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Rhynchopsitta pachyrhyncha

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Taxonomy [top]

Kingdom Phylum Class Order Family
ANIMALIA CHORDATA AVES PSITTACIFORMES PSITTACIDAE

Scientific Name: Rhynchopsitta pachyrhyncha
Species Authority: (Swainson, 1827)
Common Name(s):
English Thick-billed Parrot
Spanish Loro Piquigordo, Cotorra-serrana Occidental, Periquito de Pico Grueso

Assessment Information [top]

Red List Category & Criteria: Endangered C2a(ii) ver 3.1
Year Published: 2013
Date Assessed: 2013-11-01
Assessor(s): BirdLife International
Reviewer(s): Butchart, S.
Contributor(s): Cruz, J., Cruz-Nieto, M.Á., Enkerlin-Hoeflich, E., Healy, S., Lammertink, M., Ortiz-Maciel, S., Peterson, A., Salgado, J. & Valdés-Peña, R.
Facilitator/Compiler(s): Benstead, P., Capper, D., Isherwood, I., Sharpe, C J, Taylor, J.
Justification:
This species has a very small population which is declining owing to ongoing habitat loss and degradation. These factors mean that it qualifies as Endangered.

History:
2012 Endangered

Geographic Range [top]

Range Description: Rhynchopsitta pachyrhyncha is largely restricted to the Sierra Madre Occidental, Mexico, in north-east Sonora, west Chihuahua, south and west Durango and Michoacán (two collected in April 1987 and 200 birds in April-May 1990 [J. Salgado in litt. 1998, Specimens in UMSNH per A. T. Peterson in litt. 1999] are the first records since 1941). Smaller, occasional or extirpated populations have occurred in Sinaloa and Jalisco. Seasonal migrations occur to the states of Nayarit, Jalisco, Colima and Michoacán (Ortiz Maciel and Cruz Nieto 2004). Pre-1960 records of Rhynchopsitta parrots from Coahuila, México and Veracruz may pertain to wanderers. It formerly occurred in USA, in Arizona and New Mexico, but had disappeared by the early 1990s (Ortiz Maciel and Cruz Nieto 2004). Reintroduced birds have bred in USA more recently. The population was estimated at fewer than 5,000 birds in 1992 (Specimens in UMSNH per A. T. Peterson in litt. 1999), and 1,000-4,000 in 1995 (Lammertink et al. 1996). In 2004, the population was thought to number 3,000-6,000 individuals, including c.2,800 mature individuals (Ortiz Maciel and Cruz Nieto 2004). These figures may represent an over-estimation, as not all of the nest cavities surveyed are used every year (M. A. Cruz-Nieto et al. in litt. 2007). Anecdotal observations by the rural residents of ejidos (communally owned lands) indicate a continued general decline in flock sizes and the frequency of sightings throughout its range, including the disappearance of some local populations (Ortiz Maciel and Cruz Nieto 2004).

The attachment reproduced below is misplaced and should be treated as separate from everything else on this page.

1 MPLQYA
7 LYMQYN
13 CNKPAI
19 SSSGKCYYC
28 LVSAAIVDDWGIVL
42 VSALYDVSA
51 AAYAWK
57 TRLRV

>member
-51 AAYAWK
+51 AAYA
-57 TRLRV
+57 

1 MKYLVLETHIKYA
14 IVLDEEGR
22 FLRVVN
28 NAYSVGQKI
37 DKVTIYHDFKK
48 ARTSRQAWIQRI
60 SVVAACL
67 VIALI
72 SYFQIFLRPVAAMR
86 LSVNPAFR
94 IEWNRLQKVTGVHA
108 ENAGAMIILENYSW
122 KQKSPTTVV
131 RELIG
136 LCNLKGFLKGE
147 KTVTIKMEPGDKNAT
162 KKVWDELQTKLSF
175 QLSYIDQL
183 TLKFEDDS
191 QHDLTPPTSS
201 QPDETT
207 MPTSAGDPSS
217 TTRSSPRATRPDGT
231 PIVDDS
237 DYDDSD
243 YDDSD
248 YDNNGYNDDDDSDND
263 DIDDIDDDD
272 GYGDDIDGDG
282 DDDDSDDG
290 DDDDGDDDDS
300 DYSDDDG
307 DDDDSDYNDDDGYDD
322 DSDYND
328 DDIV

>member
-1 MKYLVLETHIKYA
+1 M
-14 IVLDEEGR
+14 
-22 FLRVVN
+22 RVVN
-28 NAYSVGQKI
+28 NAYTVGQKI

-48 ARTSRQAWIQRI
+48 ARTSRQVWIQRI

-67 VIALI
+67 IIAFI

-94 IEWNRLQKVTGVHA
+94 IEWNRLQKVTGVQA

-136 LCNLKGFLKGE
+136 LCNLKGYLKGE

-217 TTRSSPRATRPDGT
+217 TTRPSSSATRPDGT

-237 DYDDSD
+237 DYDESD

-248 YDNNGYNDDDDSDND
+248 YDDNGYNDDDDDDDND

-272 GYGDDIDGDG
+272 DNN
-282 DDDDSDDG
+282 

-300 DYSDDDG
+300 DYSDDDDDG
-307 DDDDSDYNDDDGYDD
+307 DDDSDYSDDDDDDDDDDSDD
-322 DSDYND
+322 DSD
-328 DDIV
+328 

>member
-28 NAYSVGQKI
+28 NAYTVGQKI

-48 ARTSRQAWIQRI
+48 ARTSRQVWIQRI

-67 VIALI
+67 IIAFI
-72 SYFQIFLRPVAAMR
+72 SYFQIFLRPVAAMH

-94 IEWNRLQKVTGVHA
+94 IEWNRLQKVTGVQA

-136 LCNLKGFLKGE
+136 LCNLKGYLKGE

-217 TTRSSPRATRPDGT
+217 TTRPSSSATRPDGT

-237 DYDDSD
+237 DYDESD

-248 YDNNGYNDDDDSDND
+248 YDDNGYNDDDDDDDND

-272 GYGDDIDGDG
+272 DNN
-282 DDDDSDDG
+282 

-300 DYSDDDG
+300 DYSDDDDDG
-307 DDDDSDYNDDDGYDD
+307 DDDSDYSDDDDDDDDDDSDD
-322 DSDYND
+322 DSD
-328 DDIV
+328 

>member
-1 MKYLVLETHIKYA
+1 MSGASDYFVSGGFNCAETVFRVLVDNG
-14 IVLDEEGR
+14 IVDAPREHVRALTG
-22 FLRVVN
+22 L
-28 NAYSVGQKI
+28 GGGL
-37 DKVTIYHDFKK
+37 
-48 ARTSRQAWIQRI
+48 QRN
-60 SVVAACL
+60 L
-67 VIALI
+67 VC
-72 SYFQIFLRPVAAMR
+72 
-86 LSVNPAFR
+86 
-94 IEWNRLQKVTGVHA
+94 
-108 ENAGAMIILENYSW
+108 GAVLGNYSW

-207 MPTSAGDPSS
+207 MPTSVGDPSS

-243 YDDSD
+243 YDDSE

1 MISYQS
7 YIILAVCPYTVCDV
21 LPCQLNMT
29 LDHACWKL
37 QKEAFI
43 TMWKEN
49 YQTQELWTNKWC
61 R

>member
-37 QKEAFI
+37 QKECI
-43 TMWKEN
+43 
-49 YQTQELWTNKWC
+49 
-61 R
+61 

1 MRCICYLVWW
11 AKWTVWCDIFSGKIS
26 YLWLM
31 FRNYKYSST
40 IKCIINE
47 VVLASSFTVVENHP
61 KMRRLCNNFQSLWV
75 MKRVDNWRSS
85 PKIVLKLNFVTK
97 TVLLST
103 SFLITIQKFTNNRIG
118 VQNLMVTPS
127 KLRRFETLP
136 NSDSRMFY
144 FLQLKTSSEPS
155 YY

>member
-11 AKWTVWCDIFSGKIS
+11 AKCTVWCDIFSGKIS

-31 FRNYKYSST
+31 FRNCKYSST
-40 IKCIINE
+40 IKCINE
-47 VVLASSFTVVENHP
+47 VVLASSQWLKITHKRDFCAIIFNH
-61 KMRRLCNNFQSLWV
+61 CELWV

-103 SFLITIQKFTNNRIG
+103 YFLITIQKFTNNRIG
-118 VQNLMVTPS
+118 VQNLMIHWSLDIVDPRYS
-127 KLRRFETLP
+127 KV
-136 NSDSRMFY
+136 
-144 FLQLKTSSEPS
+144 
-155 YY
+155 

Countries:
Native:
Mexico
Reintroduced:
United States
Range Map: Click here to open the map viewer and explore range.

Population [top]

Population: In 2004, the population was thought to number 3,000-6,000 individuals. The are possibly c.2,800 mature individuals, derived from the statement by Ortiz Maciel and Cruz Nieto (2004) that an estimate of up to 140 nests in the Bisaloachic-Cebadillas region represented c.10% of the total known breeding population. Thus the number of mature individuals is assumed to fall within the range 2,000-2,800. However, these figures may represent an over-estimate, as not all of the nest cavities surveyed are used every year (M. A. Cruz-Nieto et al. in litt. 2007); there may even be fewer than 100 active nests each year (J. Gilardi in litt. 2010).